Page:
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Promiscuous dimerization between the Caenorhabditis elegans IF proteins and a hypothesis to explain how multiple IFs persist over evolutionary time.

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Schünemann,  J.
Department of Cellular Logistics, MPI for biophysical chemistry, Max Planck Society;

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Citation

Karabinos, A., Schünemann, J., & Parry, D. A. D. (2019). Promiscuous dimerization between the Caenorhabditis elegans IF proteins and a hypothesis to explain how multiple IFs persist over evolutionary time. Journal of Molecular Evolution, 87(7-8), 221-230. doi:10.1007/s00239-019-09904-5.


Cite as: http://hdl.handle.net/21.11116/0000-0004-AEEB-0
Abstract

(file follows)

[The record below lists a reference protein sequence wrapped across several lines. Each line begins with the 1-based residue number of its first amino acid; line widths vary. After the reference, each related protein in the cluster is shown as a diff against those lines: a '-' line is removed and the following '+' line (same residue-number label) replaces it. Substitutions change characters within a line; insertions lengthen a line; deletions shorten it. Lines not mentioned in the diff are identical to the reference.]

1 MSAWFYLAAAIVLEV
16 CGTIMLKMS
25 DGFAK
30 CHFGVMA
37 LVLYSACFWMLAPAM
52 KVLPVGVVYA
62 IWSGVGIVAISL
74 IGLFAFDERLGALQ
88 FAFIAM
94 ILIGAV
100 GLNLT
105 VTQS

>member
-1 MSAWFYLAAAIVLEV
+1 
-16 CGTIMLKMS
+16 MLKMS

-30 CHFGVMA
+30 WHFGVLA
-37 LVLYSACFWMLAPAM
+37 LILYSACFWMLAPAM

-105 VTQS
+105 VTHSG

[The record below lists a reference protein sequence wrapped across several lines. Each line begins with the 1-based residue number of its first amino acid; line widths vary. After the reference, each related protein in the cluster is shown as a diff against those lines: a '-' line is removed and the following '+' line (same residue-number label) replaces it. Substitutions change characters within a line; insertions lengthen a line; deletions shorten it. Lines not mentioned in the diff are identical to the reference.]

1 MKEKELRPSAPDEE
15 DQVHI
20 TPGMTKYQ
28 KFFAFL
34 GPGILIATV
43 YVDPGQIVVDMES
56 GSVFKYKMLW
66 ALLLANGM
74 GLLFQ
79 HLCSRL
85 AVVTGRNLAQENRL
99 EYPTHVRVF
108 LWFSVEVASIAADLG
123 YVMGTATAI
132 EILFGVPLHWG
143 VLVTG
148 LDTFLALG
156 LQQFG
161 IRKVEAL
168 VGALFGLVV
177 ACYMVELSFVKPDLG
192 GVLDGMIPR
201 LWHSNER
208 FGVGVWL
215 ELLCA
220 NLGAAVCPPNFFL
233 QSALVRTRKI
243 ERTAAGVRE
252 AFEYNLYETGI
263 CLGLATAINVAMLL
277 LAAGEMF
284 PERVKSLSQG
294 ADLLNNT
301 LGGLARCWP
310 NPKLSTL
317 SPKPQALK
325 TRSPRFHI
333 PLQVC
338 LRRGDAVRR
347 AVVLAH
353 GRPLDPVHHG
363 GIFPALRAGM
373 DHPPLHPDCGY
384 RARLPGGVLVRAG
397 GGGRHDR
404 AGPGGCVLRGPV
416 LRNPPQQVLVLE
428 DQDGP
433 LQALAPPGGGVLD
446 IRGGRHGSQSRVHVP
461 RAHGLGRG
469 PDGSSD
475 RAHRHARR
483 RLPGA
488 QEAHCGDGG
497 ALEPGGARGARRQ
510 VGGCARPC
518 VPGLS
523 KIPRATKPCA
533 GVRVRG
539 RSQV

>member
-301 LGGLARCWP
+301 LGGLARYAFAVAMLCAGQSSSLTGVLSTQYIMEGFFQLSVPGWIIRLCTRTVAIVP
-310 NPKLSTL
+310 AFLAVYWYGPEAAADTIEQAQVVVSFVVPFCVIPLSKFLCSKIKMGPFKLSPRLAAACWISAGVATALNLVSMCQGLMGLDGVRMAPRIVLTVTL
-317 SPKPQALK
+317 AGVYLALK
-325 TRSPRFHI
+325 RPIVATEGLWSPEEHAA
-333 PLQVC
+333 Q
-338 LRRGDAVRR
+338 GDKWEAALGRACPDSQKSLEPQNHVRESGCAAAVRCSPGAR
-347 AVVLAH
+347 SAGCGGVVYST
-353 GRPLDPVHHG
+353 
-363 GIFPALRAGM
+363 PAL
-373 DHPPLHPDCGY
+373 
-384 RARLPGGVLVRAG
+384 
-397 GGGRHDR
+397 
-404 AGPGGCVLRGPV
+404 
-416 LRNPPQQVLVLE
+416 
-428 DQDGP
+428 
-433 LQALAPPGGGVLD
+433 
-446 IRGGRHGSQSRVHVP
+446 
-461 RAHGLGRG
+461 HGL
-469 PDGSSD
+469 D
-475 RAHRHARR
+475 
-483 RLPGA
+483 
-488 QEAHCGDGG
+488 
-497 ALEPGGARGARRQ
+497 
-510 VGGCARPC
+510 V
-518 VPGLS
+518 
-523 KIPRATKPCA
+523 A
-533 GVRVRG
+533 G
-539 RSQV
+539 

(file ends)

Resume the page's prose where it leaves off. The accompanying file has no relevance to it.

Our previous calculations of ionic interactions indicated that the Caenorhabditis elegans intermediate filament (IF) IFA proteins, in addition to IFA/IFB-1 heterodimers, may also form homodimers. In order to prove the significance of these calculations, we analysed the dimerization potential of the IFA chains in blot overlays. Unexpectedly, we found here that the dimerization of the IFA-1 protein was of both homotypic and heterotypic nature, and involved all proteins immobilized on the membrane (IFA-1, IFA-2, IFA-4, IFB-1, IFB-2, IFC-1, IFC-2, IFD-1, IFD-2 and IFP-1). A similar interaction profile, though less complex, was observed for two biotinylated proteins (IFA-2 and IFA-4). These and previous results indicate that the IFA proteins are able to form many different heteropolymeric and homopolymeric complexes in the C. elegans tissue, but that only those triggered by the IFA-specific IFB-1 protein result in mature IFs. Moreover, the calculations of the possible ionic interactions between the individual rod sequences as well as their various deletion variants indicated a special role in this process for the middle part of the C. elegans IF coil 1B segment that is deleted in all vertebrate cytoplasmic IFs. We hypothesized here, therefore, that the striking promiscuity of the C. elegans IFs originally involved a nuclear lamin which, due to a two-heptad-long rod deletion, prevented formation of a functional lamin/cIF dimer. This, in concert with an efficient dimerization and a strict tissue-specific co-expression, may allow expansion and maintenance of the multiple Caenorhabditis IFs. A possible implication for evolution of chordate IFs proteins is also discussed.